I wrote back in February that one of the biggest threats to health reform was not from conservatives and the right, but from within President Obama's own party.
Today, some four months later, the Washington Post reports that that's pretty much what's happening. In its report, the Post writes:
In the high-stakes battle over health care, a growing cadre of liberal activists is aiming its sharpest firepower against Democratic senators ...
The following is part of a series of original guest columns by the American College of Physicians.
by Steven Weinberger, MD, FACP
In his column in the June 1 issue of The New Yorker, Dr. Atul Gawande used the example of McAllen, Texas, to illustrate the widely disparate spending on health care around the country. This oft cited article captured the attention of President Obama, who reportedly has made it required ...
Health policy experts have never been shy about their antagonism towards doctors.
The focus now appears to be on physician pay, with the Washington Post'sSteven Pearlstein, for one, continuing his anti-physician columns. Derek Thompson, over at The Atlantic (via @AllergyNotes), continues the assault, with a recent blog entry wondering if doctors deserve to be paid less.
I touched upon this topic last year, in a USA Today op-ed, ...
The following is part of a series of original guest columns by the American Medical Association.
by J. James Rohack, M.D.
We have a historic opportunity for health reform this year and the AMA was delighted to welcome President Obama to our Annual Meeting in Chicago earlier this week. Like the President, we are committed to health-care reform that will provide all Americans with affordable, high-quality health coverage.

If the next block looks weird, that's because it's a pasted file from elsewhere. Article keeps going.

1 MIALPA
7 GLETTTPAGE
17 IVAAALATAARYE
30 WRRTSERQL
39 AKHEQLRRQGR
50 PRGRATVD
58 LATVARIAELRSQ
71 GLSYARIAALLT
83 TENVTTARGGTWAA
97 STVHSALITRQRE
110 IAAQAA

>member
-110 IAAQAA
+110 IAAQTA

I was personally honored ...
I have a piece in The New York Times' Room for Debate blog, discussing how reforming physician incentives is a key to health reform.
Here's an excerpt:
Some health policy analysts blame the medical profession entirely for the role they play in rising health care spending. And indeed, doctors have tremendous influence in the tests being ordered and treatments prescribed. But singling out ...
It's not because of what you think.
The common thought is that health insurers will quiver at the sight of a government plan, with the public option offering lower premiums to patients due to leaner administrative burdens.
But Charlie Baker, CEO of Massachusetts' Harvard Pilgrim Health Care, isn't so worried about that. Instead, he first wonders about the government's competence in handling another large bureaucratic program:
I was seeing patients during the actual speech, so I had to rely on the transcript.
The points that interested me the most were any language pertaining to malpractice, addressing the AMA's recent concerns about the public plan option, and reforming the physician payment system.
I think he did pretty well.
Regarding the physician payment system, he again addressed McAllen, Texas, which is fast becoming the symbol of what's wrong with American ...
Or is it a red herring?
President Obama is making a much-ballyhooed address to the American Medical Association today (and will be live-Tweeted over at MedPage Today), and perhaps not coincidentally, there's a piece in today's New York Times saying that Obama himself is one of the few supporters willing to address the issue of malpractice reform.
According to the piece, "In closed-door talks, Mr. Obama has been making the ...